Welcome to the Mabula Ground-Hornbill Project and big, black, booming birds in general. We would like to ensure that this site contains all you need to know about ground-hornbills and their conservation.


The charismatic Southern Ground-Hornbill (SGH, Bucorvus leadbeateri) is a bird that many people already know well. They are culturally important as the ‘thunder' or 'rain’ birds and are a flagship species for the savannah biome (along with cheetah, white rhino and several vulture species).

At present, Southern Ground-Hornbills are considered internationally as ‘Vulnerable’ throughout their range in Africa by the IUCN, but within South Africa they have been classified as ‘Endangered' [1], with their numbers outside of formally protected areas are still declining. It is even likely that the birds will soon meet the IUCN Red Data List Criteria as being ‘Critically Endangered’ in South Africa.


It is estimated that there are only about 1500 Ground-Hornbills left in South Africa, of which half are safe within the protected areas of the greater Kruger National Park The birds live in social, cooperatively breeding groups that consist of between two to nine birds (mean group size 3.6), but with only one alpha male and one breeding female per group and the rest of the group as helpers. This means there are only an estimated 417breeding groups in the whole of South Africa, while data from the Kruger National Park shows that, on average, only one chick is raised to adulthood every nine years.


The reasons for their decline are predominantly loss of habitat to croplands, bush-encroachment, overgrazing and plantations, loss of nesting trees, secondary poisoning and electrocution.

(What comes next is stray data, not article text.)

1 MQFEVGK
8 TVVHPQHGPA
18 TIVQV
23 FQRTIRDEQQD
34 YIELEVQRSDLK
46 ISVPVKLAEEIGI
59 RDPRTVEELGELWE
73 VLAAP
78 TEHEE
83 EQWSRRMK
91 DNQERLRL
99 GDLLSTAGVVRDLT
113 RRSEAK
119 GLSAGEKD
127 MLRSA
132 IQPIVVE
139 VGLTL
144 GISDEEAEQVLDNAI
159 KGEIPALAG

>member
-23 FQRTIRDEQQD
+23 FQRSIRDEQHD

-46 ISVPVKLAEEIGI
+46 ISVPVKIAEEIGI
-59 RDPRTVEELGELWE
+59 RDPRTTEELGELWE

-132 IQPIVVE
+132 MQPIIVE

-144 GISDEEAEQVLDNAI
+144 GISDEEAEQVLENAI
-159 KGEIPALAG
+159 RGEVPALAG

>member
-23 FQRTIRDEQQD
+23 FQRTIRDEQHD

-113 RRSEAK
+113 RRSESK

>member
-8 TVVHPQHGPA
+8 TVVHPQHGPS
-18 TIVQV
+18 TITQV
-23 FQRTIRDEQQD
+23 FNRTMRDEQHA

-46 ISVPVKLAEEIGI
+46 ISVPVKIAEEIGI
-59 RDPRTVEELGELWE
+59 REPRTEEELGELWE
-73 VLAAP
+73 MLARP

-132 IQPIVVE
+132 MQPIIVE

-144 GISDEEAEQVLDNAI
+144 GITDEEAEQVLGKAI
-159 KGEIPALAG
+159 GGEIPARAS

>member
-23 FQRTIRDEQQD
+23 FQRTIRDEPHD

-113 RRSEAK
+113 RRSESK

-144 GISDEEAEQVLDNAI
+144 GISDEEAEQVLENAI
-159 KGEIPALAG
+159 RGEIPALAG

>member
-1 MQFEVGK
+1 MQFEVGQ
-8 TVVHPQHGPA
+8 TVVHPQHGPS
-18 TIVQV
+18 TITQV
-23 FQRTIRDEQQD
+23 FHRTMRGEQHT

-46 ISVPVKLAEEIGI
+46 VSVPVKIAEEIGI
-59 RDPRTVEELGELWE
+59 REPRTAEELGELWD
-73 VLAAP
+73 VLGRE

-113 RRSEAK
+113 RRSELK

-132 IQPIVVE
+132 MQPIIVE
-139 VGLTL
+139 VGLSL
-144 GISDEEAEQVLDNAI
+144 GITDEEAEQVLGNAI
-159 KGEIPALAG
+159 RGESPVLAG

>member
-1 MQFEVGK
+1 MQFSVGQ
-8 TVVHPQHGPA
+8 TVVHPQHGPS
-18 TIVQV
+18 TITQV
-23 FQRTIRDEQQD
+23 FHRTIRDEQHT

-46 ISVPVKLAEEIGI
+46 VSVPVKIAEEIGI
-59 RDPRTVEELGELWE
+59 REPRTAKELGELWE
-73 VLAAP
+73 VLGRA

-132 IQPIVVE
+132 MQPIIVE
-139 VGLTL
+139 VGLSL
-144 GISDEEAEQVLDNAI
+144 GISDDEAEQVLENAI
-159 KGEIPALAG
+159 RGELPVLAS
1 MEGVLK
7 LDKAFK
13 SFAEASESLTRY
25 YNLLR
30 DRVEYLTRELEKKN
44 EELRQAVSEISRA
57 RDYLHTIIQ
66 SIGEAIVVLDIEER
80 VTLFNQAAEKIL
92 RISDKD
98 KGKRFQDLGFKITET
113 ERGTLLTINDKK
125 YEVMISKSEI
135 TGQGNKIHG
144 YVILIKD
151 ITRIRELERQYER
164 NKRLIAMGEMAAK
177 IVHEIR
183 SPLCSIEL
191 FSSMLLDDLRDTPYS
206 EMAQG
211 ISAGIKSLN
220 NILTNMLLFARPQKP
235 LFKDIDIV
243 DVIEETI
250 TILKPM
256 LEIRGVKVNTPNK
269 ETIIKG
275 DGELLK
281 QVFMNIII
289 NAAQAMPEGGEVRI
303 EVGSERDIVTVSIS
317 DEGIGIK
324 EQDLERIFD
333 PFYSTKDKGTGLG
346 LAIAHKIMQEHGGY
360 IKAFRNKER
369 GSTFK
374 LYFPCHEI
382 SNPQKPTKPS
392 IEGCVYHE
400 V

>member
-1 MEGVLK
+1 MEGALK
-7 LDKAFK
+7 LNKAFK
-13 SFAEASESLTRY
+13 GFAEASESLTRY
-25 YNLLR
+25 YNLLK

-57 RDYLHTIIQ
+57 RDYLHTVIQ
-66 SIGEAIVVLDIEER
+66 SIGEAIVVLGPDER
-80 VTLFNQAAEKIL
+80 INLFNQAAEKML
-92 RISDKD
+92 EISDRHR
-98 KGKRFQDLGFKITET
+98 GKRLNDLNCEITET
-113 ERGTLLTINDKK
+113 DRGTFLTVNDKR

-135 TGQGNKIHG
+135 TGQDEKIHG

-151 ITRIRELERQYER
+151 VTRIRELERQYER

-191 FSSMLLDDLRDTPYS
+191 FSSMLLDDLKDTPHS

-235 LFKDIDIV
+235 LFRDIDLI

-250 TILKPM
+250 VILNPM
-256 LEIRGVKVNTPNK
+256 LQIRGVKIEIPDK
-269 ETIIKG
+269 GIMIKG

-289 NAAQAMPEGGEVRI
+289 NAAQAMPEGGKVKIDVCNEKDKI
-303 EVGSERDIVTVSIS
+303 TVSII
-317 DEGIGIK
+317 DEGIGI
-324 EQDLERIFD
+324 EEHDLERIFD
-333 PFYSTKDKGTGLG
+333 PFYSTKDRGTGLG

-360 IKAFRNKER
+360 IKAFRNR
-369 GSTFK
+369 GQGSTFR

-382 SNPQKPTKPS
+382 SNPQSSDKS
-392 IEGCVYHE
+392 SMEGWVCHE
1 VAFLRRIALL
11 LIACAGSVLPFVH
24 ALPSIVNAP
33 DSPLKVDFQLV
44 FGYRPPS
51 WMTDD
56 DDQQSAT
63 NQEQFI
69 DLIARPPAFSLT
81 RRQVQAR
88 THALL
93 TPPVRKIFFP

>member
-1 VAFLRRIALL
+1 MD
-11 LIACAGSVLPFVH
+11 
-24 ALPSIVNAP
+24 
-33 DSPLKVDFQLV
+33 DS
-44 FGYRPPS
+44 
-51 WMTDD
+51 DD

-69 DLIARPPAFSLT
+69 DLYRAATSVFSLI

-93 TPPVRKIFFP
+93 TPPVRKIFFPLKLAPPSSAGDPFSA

The Mabula Ground-Hornbill Project is working to slow the decline by:

  •      Harvesting and assisting the hand-rearing of redundant second-hatched chicks that dies of starvation in the wild nests.

  •      Re-wilding of the hand-reared chicks by established groups in ‘bush’ training schools.

  •      Reintroduction of these ‘rescued’ birds back into areas where they have become locally extinct, once the original threats in those areas have been mitigated.

  •      Augmentation of non-viable groups in the wild.

  •      Provision of artificial nests for wild groups with no or inadequate nests.

  •      Research on genetics, behaviour and other important unanswered questions necessary for successful re-establishment.

  •     Coordination of Awareness Campaigns, to educate the general public to the threats facing this flagship indicator species and to reinstate the bird into collective   memory in areas where it has become locally extinct. 

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[1] Kemp & Webster 2010